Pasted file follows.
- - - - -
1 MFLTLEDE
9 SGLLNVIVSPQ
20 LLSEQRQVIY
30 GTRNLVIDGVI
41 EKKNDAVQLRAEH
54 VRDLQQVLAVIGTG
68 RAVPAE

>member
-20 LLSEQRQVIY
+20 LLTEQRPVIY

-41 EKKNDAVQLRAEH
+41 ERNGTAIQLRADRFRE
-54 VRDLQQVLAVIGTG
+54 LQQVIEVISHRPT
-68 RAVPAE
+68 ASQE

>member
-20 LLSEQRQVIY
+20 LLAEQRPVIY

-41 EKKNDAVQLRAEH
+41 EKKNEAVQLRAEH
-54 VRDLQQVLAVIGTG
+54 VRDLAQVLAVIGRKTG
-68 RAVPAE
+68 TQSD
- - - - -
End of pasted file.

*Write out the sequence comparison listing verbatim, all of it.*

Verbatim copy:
1 MFLTLEDE
9 SGLLNVIVSPQ
20 LLSEQRQVIY
30 GTRNLVIDGVI
41 EKKNDAVQLRAEH
54 VRDLQQVLAVIGTG
68 RAVPAE

>member
-20 LLSEQRQVIY
+20 LLTEQRPVIY

-41 EKKNDAVQLRAEH
+41 ERNGTAIQLRADRFRE
-54 VRDLQQVLAVIGTG
+54 LQQVIEVISHRPT
-68 RAVPAE
+68 ASQE

>member
-20 LLSEQRQVIY
+20 LLAEQRPVIY

-41 EKKNDAVQLRAEH
+41 EKKNEAVQLRAEH
-54 VRDLQQVLAVIGTG
+54 VRDLAQVLAVIGRKTG
-68 RAVPAE
+68 TQSD